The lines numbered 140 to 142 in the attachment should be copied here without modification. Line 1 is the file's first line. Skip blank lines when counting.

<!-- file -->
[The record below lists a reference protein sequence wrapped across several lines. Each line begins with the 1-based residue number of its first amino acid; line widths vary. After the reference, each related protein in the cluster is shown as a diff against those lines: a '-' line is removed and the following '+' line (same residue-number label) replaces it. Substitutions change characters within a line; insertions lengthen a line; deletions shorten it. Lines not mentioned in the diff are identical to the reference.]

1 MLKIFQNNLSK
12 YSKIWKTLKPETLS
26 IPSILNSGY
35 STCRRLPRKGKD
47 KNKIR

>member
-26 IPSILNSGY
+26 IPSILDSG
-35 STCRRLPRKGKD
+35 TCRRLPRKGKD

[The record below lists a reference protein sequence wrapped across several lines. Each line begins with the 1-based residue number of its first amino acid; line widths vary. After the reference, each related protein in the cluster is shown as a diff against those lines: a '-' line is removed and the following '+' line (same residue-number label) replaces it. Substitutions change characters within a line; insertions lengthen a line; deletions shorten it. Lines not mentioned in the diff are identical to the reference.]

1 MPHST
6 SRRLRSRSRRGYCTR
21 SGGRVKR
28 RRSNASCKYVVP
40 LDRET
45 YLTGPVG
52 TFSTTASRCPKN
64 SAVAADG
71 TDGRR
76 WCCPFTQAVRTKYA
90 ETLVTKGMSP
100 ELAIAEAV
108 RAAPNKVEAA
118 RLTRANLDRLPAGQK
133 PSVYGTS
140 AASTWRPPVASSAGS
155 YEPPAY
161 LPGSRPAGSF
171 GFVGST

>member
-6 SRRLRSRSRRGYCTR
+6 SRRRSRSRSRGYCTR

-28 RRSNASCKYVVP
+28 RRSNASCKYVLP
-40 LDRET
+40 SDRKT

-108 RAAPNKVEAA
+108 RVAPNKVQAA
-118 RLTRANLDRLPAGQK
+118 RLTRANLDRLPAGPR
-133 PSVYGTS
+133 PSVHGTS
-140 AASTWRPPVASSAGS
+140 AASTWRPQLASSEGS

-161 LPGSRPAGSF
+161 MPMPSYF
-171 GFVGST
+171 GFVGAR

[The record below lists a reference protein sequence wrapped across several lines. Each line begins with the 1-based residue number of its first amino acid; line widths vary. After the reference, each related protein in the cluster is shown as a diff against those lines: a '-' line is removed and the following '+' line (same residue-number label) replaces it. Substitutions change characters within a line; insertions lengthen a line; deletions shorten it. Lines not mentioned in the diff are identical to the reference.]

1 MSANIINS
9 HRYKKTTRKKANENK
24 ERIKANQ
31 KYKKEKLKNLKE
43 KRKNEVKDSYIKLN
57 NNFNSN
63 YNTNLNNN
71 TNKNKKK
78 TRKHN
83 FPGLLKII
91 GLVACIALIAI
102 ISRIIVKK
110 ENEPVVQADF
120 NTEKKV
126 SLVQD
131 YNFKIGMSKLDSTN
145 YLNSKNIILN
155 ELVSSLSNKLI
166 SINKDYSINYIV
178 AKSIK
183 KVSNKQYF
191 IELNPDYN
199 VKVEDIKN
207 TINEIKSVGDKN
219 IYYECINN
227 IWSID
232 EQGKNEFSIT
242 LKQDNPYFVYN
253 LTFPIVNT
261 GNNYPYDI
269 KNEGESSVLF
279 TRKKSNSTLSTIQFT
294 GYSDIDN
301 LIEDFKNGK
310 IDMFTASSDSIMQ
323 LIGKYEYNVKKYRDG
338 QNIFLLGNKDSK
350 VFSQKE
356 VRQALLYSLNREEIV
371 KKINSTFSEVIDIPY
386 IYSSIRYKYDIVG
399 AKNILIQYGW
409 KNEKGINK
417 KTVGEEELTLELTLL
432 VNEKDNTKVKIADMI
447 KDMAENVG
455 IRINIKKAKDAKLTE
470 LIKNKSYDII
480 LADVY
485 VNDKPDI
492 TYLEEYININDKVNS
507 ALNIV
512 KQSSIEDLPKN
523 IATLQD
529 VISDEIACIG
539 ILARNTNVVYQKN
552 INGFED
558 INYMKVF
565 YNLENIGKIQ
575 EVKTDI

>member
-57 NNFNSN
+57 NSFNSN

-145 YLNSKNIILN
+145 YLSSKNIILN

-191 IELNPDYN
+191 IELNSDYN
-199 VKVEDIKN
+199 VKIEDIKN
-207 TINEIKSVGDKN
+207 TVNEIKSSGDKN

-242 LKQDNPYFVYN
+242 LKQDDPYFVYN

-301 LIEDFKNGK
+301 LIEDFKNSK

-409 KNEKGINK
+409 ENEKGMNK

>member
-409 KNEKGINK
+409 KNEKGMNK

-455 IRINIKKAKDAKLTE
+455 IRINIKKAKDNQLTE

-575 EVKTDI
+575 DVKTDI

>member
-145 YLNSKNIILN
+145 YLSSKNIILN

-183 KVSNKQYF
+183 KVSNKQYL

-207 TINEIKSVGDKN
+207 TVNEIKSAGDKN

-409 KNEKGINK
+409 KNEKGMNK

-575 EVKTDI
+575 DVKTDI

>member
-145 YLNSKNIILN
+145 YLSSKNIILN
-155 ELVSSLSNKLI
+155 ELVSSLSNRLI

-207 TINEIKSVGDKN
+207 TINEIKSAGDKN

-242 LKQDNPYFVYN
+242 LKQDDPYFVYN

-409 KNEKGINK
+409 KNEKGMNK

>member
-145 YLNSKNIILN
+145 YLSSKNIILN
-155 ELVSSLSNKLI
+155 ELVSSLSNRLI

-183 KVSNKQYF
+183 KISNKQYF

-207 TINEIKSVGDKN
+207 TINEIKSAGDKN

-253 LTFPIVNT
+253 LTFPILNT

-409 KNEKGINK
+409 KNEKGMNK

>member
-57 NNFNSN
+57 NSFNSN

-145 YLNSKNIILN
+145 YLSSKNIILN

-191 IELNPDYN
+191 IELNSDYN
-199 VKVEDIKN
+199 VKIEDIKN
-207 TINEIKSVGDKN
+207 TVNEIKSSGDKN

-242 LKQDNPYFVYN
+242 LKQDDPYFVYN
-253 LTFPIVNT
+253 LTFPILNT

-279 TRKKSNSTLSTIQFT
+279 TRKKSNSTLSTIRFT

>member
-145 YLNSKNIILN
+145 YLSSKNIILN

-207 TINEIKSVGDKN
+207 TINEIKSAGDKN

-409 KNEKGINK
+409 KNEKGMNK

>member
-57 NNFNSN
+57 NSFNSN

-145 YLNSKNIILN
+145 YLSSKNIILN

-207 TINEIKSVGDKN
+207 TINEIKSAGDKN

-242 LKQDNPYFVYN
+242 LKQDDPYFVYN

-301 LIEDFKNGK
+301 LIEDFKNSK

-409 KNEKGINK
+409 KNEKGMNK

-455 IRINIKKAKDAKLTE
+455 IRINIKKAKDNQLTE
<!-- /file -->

+183 KVSNKQYL

-207 TINEIKSVGDKN
+207 TVNEIKSAGDKN